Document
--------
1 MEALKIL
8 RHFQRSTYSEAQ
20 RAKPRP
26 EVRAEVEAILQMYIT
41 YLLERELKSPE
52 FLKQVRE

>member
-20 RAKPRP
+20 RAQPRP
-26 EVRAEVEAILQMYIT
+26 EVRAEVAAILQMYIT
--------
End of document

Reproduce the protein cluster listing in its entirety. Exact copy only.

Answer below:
1 MEALKIL
8 RHFQRSTYSEAQ
20 RAKPRP
26 EVRAEVEAILQMYIT
41 YLLERELKSPE
52 FLKQVRE

>member
-20 RAKPRP
+20 RAQPRP
-26 EVRAEVEAILQMYIT
+26 EVRAEVAAILQMYIT